It may seem impossible to think that your employees or peers could knowingly compromise the security of your business. However, according to the 2021 Insider Threat Report by Cybersecurity Insiders, 57% of organizations feel insider threats have become more common in the last year. Furthermore, as many as 22% of all cybersecurity incidents can be traced back to insider threats, according to Verizon.
In recent years, we’ve seen ransomware gangs employ evermore creative techniques to carry out their attacks. This one might just be the most inventive example of them all.
Developing an effective response capability to ransomware requires taking specific steps for prevention, preparation, detection, verification, containment, eradication, and recovery. With LIFARS Ransomware Response Package, you will have the tools, processes, and team at your disposal to stand ready for even the most devious ransomware attack.
While this specific TTP may be novel, it’s not completely without precedent. Depending on how you look at it, it might just be part of the natural evolutionary chain of ransomware cybercrime.
For one, “crowdfunded” ransomware attacks have been a thing for some time. This is when ransomware gangs make their software available for use by others. The ransomware can be deployed by the group/individual who approached the gang either by paying the gang an upfront fee or by giving them a cut of their earnings. Or, groups/individuals can be given a commission by ransomware gangs for pointing them towards potential targets.
Secondly, cybercriminals, in general, have been quick to exploit individuals as vulnerable entry points through businesses’ security perimeters. In fact, the same 2021 Data Breach Investigations Report by Verizon found that a staggering 85% of breaches involved the human element. However, the usual route is by trying to convince employees to download the malware through phishing emails, spoofed domains, or various other social engineering tactics.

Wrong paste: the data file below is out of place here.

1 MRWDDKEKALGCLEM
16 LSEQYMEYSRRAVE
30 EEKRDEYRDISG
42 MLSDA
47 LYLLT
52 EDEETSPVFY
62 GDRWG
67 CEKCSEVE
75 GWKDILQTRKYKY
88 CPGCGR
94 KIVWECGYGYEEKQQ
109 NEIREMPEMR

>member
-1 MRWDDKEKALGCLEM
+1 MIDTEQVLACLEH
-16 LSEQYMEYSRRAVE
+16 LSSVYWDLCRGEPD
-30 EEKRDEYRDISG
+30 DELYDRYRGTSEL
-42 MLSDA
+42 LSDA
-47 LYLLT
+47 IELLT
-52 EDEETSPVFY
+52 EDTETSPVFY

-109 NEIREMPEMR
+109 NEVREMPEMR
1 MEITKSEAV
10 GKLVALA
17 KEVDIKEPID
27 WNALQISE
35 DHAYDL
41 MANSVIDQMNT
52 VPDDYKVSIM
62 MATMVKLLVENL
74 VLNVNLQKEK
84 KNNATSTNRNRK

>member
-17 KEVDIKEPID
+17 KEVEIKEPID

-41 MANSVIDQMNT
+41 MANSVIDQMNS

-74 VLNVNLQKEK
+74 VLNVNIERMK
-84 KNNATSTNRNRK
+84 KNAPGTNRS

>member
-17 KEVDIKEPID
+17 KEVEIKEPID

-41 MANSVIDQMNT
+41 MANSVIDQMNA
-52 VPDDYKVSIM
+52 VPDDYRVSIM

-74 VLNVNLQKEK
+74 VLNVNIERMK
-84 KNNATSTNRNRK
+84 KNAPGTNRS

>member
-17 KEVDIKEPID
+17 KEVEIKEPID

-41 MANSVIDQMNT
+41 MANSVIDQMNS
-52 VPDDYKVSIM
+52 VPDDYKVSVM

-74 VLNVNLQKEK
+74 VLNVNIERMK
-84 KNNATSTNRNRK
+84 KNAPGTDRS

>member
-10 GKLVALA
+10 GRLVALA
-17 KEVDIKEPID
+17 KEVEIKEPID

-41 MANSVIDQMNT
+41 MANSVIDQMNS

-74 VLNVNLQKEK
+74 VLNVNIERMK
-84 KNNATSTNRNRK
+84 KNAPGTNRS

Now, some ransomware gangs are attempting to take the shortest route through a company’s security systems by trying to compromise their staff directly.
Crane Hassold, director of threat intelligence for email security firm Abnormal Security, has been acting undercover as a rogue employee, liaising with a ransomware actor he believes is a Nigerian-based business email compromise (BEC) scammer.
This follows an actual attempt last year by Egor Igorevich Kriuchkov, 27, a citizen of Russia and cybercriminal to coerce a Tesla employee to deploy ransomware on their systems by offering the employee a $1m bribe. Luckily for Tesla, the employee worked with the FBI to build a case against the cybercriminal and bring him to justice.
This particular scammer seems to have developed a process used to carry out this attempted coercion. Firstly, he emails employees of a particular company, offering them a $1m (40% of $2.5m) bounty simply for downloading and installing the DemonWare ransomware. The attacker will provide the employee with an Outlook email address or Telegram account to stay in contact.
Demonware, also called Black Kingdom, is ransomware with its source code publicly available on GitHub. This particular ransomware has gained notoriety for commonly being used to exploit the ProxyLogon (CVE-2021-27065) vulnerability.
While it’s unclear how prevalent this TTP is in the wild, it just once again goes to show the lengths ransomware gangs will go to carry out their attacks. To a degree, it seems like ransomware actors are themselves testing the waters to try and see whether it’s a viable attack vector.
In the meantime, organizations should do everything in their power to protect themselves against all variants of ransomware attacks. Today, that means implementing proper endpoint and email security solutions as well as to properly train and educate their employees about cybersecurity threats.